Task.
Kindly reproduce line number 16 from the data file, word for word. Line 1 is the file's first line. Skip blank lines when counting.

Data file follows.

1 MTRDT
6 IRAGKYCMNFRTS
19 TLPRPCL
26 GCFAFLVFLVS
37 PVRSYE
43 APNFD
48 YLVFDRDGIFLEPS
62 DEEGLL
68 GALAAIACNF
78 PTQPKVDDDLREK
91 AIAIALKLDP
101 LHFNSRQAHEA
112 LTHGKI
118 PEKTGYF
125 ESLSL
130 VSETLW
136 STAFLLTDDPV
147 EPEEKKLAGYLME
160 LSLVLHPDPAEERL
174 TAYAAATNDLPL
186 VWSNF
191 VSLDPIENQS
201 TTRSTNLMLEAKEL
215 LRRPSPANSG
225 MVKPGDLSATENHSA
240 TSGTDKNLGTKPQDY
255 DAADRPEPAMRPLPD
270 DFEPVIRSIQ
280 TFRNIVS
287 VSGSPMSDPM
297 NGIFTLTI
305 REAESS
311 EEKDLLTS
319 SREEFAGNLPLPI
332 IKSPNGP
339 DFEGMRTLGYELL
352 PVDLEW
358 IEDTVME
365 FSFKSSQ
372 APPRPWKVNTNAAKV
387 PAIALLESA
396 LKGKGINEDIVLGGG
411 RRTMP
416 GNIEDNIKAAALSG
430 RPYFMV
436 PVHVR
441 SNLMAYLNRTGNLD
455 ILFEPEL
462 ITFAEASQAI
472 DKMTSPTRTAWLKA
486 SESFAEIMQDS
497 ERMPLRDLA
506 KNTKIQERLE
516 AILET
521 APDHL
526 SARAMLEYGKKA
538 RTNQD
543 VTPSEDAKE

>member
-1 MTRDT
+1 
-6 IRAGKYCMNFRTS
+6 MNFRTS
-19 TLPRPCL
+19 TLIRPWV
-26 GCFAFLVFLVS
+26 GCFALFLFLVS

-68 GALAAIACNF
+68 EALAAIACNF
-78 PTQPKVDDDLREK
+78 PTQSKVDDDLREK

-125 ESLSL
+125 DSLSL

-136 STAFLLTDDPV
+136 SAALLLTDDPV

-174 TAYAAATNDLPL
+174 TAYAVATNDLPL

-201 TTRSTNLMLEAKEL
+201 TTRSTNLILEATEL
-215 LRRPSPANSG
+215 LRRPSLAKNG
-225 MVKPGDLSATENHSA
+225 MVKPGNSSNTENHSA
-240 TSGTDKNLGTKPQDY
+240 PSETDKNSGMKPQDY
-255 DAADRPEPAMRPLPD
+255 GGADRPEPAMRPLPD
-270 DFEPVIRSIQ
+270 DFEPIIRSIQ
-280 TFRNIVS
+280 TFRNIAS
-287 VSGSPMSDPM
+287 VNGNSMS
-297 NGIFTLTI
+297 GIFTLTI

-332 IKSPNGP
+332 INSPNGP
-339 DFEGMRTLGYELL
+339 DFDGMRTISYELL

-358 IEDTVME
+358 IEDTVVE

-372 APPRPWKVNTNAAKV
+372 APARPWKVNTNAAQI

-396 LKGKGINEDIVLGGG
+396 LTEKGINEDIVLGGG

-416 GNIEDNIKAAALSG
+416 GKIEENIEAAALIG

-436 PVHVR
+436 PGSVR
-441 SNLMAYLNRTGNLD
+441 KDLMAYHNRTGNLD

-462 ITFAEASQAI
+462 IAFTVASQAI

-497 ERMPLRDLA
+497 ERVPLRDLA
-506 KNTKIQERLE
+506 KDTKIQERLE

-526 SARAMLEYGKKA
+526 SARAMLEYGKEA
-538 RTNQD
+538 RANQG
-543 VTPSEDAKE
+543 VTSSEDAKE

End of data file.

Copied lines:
130 VSETLW